Three shark experts, Michael D. Gottfried, Leonard J. V. Compagno and S. Curtis Bowman, after a thorough research and scrutiny of many great white shark specimens, proposed a conservative but more accurate method for measuring the size of C. carcharias and C. megalodon, which was published in 1996. The proposed method is: "Megatooth's" Total Length in meters = − (0.22) + (0.096) × [(Tooth maximum height in [mm])]. Using this method, the maximum length of C. megalodon was calculated to be 15.9 metres (52 ft). This calculation was based on an upper anterior C. megalodon tooth discovered by L. J. V. Compagno in 1993, which had a maximum height of 168 mm (6.61 inch). It was the biggest tooth in the possession of this team at the time. The maximum tooth height in this case is measured as a vertical line from the tip of the crown to the bottom of the lobes of the root, parallel to the long axis of the tooth. In short words, the maximum height of the tooth is assumed to be its slant height.
Body mass estimation
Gottfried et al, also introduced a method to determine the body mass of the great white shark after studying the length – mass relationship data of 175 specimens at various growth stages and extrapolated it to estimate the body mass of C. megalodon. The proposed method is: Weight in kilogram = 3.29E−06[TL in (meters)3.174]. And according to this method, a 15.9 metres (52 ft) long specimen would have a body mass of about 47 metric tons (52 short tons).
Method proposed by Clifford Jeremiah
Shark researcher, Dr. Gordon Hubbell, asserts that no formula based on statistical relationships between the height of the tooth and body length in sharks is accurate. He pointed out that the shark teeth can vary in height within the jaws of sharks of similar sizes even from the same genus. However in 2002, shark researcher, Dr. Clifford Jeremiah, also proposed a method to determine the size of great white shark and similar sharks (i.e. C. megalodon), which is considered to be reliable. The proposed method is: "Megatooth's" Total Length in feet = [(Root width of an upper anterior tooth in [cm]) x (4.5)]. It translates as for every centimeter of root width of an upper anterior tooth, there is approximately 4.5 feet of the shark. Dr. C. Jeremiah asserts that the jaw perimeter of a shark is directly proportional to its total length, with the width of the roots of the largest teeth being a proxy for estimating jaw perimeter. The largest tooth in the possession of Dr. C. Jeremiah had a root width of nearly 12 cm, which yielded a 15.5 metres (51 ft) size.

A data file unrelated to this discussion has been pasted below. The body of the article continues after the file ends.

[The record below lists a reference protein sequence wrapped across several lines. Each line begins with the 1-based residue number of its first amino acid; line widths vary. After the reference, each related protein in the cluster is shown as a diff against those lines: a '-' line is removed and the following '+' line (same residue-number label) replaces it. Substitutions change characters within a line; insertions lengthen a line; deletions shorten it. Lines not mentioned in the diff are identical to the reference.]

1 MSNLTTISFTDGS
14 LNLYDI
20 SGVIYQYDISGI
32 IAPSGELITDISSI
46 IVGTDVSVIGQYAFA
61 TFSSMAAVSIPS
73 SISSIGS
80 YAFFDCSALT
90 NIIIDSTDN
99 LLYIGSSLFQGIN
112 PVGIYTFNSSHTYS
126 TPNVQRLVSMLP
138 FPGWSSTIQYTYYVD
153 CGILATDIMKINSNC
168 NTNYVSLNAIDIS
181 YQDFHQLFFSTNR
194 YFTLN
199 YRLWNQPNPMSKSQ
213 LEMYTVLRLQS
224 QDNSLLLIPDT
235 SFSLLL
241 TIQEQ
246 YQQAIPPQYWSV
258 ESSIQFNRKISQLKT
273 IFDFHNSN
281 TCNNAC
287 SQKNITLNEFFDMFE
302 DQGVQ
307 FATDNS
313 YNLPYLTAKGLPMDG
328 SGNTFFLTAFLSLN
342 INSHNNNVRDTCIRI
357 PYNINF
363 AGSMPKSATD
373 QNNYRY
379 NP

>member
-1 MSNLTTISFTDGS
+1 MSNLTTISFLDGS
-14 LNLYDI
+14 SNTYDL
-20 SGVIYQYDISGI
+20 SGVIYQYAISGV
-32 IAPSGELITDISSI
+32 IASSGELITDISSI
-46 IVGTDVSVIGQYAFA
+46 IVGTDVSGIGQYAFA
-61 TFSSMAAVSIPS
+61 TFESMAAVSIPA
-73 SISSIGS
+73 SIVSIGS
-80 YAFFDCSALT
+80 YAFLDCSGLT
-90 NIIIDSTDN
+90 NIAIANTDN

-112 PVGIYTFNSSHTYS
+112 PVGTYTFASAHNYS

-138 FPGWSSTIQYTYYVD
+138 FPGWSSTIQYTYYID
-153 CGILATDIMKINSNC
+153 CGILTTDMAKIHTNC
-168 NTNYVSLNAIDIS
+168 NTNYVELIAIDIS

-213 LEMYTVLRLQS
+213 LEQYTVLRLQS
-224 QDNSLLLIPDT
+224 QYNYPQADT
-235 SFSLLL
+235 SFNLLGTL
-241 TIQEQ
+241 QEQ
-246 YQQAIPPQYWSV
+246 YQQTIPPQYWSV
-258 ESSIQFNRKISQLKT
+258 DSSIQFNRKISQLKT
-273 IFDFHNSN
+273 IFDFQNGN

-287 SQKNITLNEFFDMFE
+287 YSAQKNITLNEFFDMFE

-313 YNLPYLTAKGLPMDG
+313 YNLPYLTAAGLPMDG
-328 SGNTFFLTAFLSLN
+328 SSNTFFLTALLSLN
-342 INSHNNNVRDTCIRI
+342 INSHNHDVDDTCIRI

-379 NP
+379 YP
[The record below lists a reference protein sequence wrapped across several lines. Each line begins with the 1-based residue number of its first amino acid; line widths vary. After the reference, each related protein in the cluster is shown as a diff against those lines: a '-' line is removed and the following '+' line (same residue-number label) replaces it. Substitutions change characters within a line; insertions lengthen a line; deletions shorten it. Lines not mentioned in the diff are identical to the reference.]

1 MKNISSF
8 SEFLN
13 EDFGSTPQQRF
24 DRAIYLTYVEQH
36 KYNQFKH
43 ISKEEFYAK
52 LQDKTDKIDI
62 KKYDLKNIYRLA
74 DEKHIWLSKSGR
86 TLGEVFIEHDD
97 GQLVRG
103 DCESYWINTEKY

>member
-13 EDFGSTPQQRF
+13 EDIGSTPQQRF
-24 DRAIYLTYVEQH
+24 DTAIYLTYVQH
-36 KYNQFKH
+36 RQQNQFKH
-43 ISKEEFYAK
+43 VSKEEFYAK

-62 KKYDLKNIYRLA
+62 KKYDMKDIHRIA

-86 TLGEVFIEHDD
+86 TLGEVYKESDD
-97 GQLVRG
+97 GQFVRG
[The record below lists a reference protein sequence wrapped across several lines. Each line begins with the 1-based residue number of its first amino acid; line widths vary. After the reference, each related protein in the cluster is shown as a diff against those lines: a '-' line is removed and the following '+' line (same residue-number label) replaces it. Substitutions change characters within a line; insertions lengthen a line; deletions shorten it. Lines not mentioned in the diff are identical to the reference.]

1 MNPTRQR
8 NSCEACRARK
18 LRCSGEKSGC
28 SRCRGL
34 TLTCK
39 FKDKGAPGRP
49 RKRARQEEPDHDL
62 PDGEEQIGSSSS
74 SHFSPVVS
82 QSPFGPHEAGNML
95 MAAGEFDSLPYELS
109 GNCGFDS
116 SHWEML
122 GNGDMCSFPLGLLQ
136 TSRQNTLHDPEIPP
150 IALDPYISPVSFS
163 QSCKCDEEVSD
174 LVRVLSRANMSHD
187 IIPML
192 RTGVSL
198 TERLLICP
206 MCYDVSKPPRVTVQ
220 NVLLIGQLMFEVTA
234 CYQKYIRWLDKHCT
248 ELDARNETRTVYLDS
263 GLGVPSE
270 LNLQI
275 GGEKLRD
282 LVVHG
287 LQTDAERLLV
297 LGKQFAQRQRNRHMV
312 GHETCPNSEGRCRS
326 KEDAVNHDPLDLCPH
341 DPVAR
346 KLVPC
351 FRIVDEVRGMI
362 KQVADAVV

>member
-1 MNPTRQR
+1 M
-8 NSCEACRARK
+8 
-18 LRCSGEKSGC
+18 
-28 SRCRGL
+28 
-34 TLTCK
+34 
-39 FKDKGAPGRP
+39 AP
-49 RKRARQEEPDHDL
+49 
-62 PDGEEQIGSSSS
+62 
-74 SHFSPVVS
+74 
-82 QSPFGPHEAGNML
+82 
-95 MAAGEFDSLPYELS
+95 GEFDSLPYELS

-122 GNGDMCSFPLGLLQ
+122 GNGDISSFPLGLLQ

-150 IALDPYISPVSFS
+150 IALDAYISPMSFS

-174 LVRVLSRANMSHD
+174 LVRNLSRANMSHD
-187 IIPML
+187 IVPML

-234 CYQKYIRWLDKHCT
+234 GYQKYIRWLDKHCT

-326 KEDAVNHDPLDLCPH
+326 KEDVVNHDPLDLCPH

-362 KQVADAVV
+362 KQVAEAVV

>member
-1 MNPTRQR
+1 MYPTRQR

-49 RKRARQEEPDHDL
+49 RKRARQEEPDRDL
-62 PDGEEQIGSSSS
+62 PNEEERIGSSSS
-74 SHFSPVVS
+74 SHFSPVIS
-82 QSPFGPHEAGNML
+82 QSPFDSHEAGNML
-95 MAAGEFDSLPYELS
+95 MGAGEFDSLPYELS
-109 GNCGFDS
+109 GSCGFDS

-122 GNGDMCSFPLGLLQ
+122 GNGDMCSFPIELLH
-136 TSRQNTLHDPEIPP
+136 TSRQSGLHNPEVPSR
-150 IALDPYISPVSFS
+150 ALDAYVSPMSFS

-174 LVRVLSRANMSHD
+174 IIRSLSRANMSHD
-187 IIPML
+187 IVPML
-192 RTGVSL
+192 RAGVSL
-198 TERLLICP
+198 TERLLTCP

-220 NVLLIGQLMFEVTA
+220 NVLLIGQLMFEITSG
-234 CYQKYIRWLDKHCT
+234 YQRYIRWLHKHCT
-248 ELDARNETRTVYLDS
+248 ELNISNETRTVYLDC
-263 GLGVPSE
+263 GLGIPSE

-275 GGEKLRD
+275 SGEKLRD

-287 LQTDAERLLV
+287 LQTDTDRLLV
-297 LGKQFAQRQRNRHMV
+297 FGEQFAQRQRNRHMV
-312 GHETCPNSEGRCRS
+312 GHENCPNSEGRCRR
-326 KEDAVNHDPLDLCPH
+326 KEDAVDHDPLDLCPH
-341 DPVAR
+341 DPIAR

The largest C. megalodon?
In the light of new fossil discoveries, experts now believe that C. megalodon exceeded 17 metres (56 ft) in length. According to a hypothesis presented by Gottfried et. al, in 1996, C. megalodon could likely approach a maximum length of 20.3 metres (67 ft), and would have a body mass of 103 metric tons (114 short tons) on the basis of shark weight measuring technique suggested by the same team. In later years, some C. megalodon teeth have been discovered which may yield comparable estimates. A popular example cited is of a massive upper anterior C. megalodon tooth, discovered and excavated by a deceased fossil hunter, Vito Bertucci, and is now part of the private collection of Dr. Gordon Hubell. This tooth has a slant height of 7.37 inch (18.73 cm) and a root width of 5.5 inch (13.97 cm). (See "external links" below)
To date, reports of even larger C. megalodon teeth persist. A modern jaw reconstruction of C. megalodon is based on such teeth and it depicts a body length of over 23 metres (75 ft). (See "external links" below)
Hence, from the research of several scientists, it is clear that C. megalodon is the largest macropredatory shark that has ever lived and is among the largest fishes known to have existed.
 Jaw dentition
/wiki/File:Megalodon_jaws.jpgReconstructed Megalodon jaws on display at the National Aquarium, Napier, New Zealand. The man in the picture is 5'10"/1.78m
A team of Japanese scientists, T. Uyeno, O. Sakamoto, and H. Sekine, discovered and excavated the partial remains of a C. megalodon, with nearly complete associated set of its teeth, from Saitama, Japan in 1989. Another nearly complete associated C. megalodon dentition was excavated from Yorktown formations of Lee Creek, North Carolina in USA and served as the basis of a jaw reconstruction of C. megalodon in American Museum of Natural history in NYC. These associated tooth sets solved the mystery of determining the exact number of teeth, which would be present in the jaws of the C. megalodon in each row in real life. Hence, highly accurate jaw reconstructions were now possible. More associated dentitions of C. megalodon have also been found in later years. Based upon these discoveries, two scientists, S. Applegate and L. Espinosa, published an artificial dental formula (representation of dentition of an animal with respect to types of teeth and their arrangement within the animal's jaw) for C. megalodon in 1996. Most accurate modern C. megalodon jaw reconstructions are based on this dental formula.
.................. well ill be buggerd! ;D